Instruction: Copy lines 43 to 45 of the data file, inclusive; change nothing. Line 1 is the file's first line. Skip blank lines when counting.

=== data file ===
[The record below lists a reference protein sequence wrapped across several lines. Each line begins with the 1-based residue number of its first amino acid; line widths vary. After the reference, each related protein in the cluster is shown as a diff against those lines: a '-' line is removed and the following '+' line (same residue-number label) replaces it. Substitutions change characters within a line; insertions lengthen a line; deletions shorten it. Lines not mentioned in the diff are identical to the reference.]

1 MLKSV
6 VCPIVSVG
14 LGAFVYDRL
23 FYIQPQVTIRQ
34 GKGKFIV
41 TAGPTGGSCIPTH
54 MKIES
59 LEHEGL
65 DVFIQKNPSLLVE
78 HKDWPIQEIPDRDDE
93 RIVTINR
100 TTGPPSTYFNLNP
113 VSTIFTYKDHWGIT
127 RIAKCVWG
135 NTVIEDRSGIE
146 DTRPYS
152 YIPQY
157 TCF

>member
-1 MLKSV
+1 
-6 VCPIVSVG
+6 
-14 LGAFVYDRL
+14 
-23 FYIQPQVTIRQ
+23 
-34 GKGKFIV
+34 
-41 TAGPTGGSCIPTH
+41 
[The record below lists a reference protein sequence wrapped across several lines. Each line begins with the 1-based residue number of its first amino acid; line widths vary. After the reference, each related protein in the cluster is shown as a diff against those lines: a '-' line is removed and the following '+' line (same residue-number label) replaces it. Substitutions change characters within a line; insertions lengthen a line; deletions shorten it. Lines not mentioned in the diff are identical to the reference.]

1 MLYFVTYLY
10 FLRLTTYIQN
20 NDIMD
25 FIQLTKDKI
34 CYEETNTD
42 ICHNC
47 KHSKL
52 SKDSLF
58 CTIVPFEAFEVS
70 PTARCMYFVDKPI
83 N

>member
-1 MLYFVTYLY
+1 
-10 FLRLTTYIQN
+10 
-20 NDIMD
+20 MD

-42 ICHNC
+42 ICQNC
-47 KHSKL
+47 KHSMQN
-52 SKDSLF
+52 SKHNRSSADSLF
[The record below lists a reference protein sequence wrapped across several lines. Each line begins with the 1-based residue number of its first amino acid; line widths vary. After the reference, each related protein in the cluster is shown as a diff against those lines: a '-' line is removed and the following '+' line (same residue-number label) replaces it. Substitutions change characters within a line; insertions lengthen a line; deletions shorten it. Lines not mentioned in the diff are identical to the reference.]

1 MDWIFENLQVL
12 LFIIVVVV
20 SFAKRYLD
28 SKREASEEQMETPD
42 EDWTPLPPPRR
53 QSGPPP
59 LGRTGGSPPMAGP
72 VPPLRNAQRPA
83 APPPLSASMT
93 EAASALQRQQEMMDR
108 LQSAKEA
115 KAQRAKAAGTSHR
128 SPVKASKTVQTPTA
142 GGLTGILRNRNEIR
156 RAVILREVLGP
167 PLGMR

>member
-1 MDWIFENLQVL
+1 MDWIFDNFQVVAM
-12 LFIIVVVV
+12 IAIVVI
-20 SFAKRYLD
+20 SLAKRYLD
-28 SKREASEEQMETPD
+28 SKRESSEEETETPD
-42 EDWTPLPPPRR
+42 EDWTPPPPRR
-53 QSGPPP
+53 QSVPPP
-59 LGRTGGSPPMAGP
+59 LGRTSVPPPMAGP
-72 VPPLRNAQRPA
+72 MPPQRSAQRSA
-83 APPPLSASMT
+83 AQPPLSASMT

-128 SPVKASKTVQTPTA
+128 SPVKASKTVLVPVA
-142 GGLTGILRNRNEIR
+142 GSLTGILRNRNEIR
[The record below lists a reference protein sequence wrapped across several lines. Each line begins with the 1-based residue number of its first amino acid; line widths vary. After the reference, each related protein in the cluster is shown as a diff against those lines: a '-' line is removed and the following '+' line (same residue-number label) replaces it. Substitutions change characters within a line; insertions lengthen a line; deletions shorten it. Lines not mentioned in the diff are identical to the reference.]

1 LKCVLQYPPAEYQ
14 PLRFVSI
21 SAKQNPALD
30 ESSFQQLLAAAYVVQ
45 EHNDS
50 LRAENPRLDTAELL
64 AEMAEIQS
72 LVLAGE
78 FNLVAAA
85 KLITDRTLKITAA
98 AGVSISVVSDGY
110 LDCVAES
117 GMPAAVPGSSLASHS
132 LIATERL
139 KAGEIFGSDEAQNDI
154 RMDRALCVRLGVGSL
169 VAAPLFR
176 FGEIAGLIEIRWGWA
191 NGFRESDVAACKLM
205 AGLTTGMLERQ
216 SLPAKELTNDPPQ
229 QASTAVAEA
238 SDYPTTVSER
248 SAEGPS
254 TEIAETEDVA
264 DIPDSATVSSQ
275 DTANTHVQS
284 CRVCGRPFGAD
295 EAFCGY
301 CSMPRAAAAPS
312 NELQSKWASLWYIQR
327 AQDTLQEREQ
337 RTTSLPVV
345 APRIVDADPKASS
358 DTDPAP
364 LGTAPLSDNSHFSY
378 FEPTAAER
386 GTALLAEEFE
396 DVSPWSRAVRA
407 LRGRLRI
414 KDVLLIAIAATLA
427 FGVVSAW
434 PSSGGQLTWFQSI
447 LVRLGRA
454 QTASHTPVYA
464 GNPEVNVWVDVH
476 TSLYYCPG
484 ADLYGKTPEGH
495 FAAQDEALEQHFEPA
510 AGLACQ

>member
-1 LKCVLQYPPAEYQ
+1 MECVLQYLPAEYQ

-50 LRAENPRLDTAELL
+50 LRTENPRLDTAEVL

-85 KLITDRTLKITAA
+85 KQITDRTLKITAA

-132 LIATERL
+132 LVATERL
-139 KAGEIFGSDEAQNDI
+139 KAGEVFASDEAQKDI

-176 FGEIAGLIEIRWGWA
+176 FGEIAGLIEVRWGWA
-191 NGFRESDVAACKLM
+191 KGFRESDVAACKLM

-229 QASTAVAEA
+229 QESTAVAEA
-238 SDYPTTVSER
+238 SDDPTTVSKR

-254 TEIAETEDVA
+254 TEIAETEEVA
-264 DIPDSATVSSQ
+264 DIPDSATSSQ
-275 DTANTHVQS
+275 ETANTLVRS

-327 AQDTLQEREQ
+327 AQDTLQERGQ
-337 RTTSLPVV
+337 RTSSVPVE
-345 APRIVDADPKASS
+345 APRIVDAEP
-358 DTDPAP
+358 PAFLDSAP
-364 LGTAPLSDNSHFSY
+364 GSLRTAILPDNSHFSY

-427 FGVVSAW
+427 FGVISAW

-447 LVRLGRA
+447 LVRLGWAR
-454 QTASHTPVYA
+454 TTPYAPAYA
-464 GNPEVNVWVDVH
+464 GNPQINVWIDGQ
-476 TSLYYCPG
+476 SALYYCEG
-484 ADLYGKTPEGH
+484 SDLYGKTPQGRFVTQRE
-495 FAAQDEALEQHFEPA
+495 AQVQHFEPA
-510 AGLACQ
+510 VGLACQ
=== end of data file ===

70 PTARCMYFVDKPI
83 N

>member